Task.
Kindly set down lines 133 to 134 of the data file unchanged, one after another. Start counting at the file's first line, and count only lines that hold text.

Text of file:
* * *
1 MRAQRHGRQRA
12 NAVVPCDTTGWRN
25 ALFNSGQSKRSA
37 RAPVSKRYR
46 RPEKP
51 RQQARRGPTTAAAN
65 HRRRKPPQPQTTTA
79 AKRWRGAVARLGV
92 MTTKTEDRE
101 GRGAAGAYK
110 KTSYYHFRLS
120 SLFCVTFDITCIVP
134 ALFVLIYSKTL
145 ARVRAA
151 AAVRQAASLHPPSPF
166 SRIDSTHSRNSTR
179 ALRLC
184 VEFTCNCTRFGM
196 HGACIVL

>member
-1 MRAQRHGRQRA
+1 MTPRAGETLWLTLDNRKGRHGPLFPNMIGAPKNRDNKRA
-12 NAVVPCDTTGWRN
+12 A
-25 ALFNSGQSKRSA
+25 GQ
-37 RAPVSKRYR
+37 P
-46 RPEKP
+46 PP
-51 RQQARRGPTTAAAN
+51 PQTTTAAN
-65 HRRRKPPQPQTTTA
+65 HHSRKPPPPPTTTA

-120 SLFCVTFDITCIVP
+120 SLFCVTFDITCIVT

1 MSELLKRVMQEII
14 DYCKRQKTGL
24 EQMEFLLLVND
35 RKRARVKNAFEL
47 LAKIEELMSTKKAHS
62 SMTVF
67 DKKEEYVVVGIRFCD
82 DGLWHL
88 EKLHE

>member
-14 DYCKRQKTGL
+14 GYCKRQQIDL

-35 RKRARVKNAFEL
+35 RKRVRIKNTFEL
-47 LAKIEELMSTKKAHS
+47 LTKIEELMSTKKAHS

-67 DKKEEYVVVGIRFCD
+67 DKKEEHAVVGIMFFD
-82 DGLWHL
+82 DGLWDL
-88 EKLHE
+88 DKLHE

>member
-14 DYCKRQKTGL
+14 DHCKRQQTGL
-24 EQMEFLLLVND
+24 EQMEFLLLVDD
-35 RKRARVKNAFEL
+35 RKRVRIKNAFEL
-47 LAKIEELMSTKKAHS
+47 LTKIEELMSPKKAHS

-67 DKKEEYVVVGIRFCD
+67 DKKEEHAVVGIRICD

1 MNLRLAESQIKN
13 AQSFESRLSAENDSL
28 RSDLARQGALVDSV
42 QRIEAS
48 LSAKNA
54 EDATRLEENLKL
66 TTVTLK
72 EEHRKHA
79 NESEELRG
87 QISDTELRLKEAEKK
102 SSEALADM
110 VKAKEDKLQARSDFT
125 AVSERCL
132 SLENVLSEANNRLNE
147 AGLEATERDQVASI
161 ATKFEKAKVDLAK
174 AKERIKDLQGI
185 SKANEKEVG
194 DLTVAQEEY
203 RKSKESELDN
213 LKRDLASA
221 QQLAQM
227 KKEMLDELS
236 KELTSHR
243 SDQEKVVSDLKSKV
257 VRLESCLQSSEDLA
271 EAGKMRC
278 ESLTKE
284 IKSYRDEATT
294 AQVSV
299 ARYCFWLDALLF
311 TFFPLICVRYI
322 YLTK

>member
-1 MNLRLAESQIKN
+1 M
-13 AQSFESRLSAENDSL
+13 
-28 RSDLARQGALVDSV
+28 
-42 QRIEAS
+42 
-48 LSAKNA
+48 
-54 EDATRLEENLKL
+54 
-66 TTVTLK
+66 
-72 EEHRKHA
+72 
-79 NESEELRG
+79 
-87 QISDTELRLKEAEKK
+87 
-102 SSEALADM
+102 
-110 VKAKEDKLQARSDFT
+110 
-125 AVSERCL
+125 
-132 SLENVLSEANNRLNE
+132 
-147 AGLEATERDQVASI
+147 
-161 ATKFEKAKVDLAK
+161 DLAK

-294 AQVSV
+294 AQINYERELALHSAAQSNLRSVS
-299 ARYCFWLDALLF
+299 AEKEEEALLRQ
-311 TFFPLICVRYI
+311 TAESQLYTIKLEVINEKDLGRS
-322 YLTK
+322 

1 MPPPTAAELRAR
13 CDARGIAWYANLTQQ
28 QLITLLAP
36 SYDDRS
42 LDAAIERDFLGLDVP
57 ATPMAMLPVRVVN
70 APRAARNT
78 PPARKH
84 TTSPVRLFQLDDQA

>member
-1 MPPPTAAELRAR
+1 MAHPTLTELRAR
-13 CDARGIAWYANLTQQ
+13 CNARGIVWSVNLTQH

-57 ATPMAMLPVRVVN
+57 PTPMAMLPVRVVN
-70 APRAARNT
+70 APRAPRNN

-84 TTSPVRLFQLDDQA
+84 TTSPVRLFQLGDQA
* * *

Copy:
+147 
-161 ATKFEKAKVDLAK